- The majority (83%) of professionals with a disability or chronic illness surveyed by software development and information technology operations platform GitLab said that remote work enables them to contribute to the workforce.
- GitLab surveyed 3,000 adult professionals who work remotely or who have access to a remote-work option and who have a role with a digital output, 14% of whom reported having a disability or chronic illness. More than half of all respondents said that remote work allows all employees to contribute to the process, values and direction of the company.
- Though 43% of workers surveyed feel it is important to work at a company where all employees are remote, only 1 in 4 belong to such an organization. Still, a strong majority of respondents (86%) said they believe remote work is "the future." GitLab describes itself as an "all-remote company."
Remote work has emerged as a key point in boardrooms recently due to the emergence of SARS-CoV-2, a type of coronavirus cuasing the illness known as COVID-19. Guidance from the Centers for Disease Control (CDC) specifically recommends that U.S. employers consider telework options and planning in order to limit the spread of the disease.
Generally, flexible work options may be one method for employers to consider as they plan strategies to market to job applicants from diverse talent pools. Recent research from the University of New Hampshire's Institute on Disability showed that despite increased focus on diversity and inclusion in organizational recruiting strategies, the national employment rate for persons with disabilities has risen significantly slower compared to other groups.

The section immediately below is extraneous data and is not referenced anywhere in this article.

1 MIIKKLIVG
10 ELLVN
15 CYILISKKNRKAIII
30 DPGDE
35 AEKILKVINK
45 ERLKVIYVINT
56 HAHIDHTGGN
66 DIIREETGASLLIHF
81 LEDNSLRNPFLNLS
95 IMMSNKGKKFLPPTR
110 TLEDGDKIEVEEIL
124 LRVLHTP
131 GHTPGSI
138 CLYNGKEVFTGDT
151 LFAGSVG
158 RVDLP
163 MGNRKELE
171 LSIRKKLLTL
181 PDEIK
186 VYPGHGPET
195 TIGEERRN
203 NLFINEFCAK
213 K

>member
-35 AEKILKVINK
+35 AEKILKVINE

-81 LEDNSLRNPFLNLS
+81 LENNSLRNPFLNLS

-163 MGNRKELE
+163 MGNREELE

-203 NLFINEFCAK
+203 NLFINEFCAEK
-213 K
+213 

For those with an acute or chronic illness, or a disability, remote work may be a potential reasonable accommodation under the Americans with Disabilities Act, sources previously told HR Dive. Though physical presence at a worksite can be an essential function of a given job, both informal and formal adoption of remote work has grown in recent years. Employers may need to ensure consistency with respect to their remote-work policies in the event they decide to deny telework or remote work as part of an accommodation request.
Employees are split on the question of whether remote work makes them more productive. One 2018 survey by FlexJobs, a job board for remote and flexible positions, found 65% of workers said they'd be more productive working from home than at an office. However, a January survey of workers by Robert Half found 24% of those with remote-work options did not choose to utilize them either because they lacked necessary technology or because they believed there would be too many distractions.
Remote work can also be tied to broader cultural values. Consulting agency Orca Pacific, for example, gives employees 30 days per year to work remotely while traveling as part of its "Human-Centered" benefits offerings.